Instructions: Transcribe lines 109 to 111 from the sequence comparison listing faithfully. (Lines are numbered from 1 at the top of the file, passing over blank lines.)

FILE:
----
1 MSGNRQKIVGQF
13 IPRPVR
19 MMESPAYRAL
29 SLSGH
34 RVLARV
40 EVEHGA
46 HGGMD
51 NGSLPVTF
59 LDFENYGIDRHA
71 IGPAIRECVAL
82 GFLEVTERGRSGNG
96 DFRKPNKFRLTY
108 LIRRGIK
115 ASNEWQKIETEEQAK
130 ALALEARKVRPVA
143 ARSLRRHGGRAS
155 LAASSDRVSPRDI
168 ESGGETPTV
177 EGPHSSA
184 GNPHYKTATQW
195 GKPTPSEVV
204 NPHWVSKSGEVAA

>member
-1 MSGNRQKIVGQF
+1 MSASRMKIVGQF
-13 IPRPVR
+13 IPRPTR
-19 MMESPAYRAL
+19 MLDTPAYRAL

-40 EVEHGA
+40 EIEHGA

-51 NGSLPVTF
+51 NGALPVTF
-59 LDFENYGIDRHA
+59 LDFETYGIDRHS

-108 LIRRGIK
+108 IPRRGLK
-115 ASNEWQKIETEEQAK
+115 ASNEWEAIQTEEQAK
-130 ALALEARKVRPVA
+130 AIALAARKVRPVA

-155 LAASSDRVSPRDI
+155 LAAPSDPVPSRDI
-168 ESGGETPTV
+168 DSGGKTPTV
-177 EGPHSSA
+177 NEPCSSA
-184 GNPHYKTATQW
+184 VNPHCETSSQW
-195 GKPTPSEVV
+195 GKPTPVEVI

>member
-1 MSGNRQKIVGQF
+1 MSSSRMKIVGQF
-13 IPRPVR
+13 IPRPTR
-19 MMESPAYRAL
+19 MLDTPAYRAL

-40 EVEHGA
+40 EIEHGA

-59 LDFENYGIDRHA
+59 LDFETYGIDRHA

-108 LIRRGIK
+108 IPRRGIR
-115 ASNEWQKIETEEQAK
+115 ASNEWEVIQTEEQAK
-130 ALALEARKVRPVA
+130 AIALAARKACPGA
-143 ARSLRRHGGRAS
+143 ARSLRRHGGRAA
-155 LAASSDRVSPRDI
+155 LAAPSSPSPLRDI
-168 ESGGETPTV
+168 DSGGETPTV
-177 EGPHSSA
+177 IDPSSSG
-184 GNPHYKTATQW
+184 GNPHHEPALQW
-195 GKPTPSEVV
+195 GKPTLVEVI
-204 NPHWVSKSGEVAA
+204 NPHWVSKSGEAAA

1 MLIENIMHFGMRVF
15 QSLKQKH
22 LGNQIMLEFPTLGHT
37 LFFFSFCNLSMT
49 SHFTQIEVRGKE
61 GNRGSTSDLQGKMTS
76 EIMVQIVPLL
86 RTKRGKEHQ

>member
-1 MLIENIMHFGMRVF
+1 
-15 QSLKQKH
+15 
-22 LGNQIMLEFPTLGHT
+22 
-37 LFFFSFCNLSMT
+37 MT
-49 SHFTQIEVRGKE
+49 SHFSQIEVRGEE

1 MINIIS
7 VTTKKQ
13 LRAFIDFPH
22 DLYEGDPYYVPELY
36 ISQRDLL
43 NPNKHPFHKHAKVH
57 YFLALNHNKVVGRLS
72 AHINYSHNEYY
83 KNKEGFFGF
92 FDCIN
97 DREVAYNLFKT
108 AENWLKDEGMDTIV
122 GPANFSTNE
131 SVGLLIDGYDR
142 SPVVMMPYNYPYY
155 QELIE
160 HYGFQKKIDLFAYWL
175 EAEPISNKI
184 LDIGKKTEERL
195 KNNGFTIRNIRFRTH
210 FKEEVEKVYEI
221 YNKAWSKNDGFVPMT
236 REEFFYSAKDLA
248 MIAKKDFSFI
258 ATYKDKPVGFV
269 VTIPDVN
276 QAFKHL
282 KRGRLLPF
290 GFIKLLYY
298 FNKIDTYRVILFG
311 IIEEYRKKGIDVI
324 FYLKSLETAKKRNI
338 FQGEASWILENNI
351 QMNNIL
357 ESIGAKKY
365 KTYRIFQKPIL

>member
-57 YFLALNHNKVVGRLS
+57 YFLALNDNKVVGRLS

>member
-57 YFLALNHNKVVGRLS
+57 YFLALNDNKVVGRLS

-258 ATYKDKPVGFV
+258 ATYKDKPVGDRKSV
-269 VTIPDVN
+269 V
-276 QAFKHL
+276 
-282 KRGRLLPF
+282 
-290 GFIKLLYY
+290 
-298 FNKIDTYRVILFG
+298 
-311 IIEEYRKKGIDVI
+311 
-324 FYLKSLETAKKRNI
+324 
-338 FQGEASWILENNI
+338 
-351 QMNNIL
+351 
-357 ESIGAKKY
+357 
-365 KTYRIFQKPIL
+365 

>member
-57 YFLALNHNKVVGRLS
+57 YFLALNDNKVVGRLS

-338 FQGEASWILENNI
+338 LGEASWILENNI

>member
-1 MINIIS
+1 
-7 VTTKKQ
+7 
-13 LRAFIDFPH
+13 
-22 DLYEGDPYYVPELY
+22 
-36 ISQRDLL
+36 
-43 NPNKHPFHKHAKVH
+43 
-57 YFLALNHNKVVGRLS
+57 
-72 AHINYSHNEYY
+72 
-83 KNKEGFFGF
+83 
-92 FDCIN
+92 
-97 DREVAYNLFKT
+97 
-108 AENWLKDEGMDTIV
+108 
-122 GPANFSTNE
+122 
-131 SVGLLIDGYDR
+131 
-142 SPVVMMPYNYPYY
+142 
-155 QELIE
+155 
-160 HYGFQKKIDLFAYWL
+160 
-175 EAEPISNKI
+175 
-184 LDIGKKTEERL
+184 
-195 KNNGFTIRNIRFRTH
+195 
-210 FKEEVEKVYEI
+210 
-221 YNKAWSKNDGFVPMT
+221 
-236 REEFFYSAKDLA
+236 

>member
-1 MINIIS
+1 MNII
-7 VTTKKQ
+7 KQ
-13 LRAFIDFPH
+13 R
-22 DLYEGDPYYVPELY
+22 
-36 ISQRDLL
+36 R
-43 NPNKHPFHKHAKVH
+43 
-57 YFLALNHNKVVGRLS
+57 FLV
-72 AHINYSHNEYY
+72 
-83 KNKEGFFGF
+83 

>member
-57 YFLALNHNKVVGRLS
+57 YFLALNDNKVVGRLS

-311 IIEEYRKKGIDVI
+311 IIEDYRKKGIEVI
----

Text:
72 AHINYSHNEYY
83 KNKEGFFGF
92 FDCIN